* Elementary and Middle School House Administrator - Green Chimneys School offers an enriched academic environment with a vast array of innovative programming, including life skills, music and art, therapeutic animal-assisted activities, and outdoor education, all based in experiential learning. The fully integrated approach to education at Green Chimneys includes: Academics, Therapeutic Education, Clinical & Related Services, Animal & Nature Program and Vocational Education. To learn more- Click here

*ESE/ESOL Teacher - The ESE/ESOL Teacher at New Beginnings High School utilizes a blended learning approach that combines traditional classroom instruction with online instruction and activities. This model enables New Beginnings High School to offer a wide variety of courses and to increase the amount of self-directed learning that is so crucial to the post-secondary success of our customer. To learn more- Click here

* Faculty - ABSE Special Needs and Learning Disabilities - Lane Community College Faculty members are expected to be skilled educators, with a passion for teaching and continuous improvement in best practices that support equitable student success. The primary responsibilities of full-time faculty is to provide quality education and teaching in a range of community college courses, which may include transfer and/or career technical courses, and to engage in academic professional activities which advance the goals of the College and Division. Faculty members are responsible for following College and Division policies and procedures in support of teaching and learning. To learn more- Click here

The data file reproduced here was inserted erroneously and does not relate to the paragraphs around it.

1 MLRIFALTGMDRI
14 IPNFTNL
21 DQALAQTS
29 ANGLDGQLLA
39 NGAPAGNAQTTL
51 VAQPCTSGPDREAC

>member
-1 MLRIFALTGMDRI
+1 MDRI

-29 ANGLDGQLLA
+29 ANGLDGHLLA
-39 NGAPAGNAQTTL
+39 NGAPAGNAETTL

* Middle School Special Education Teacher - The Halton School, an independent school for students with Asperger’s, is looking for a Middle School Special Education teacher. The teacher will provide special education instruction to students in a small multi-grade class. The teacher will utilize a variety of teaching methods to meet student’s educational needs and adapt and develop instructional materials accordingly. To learn more- Click here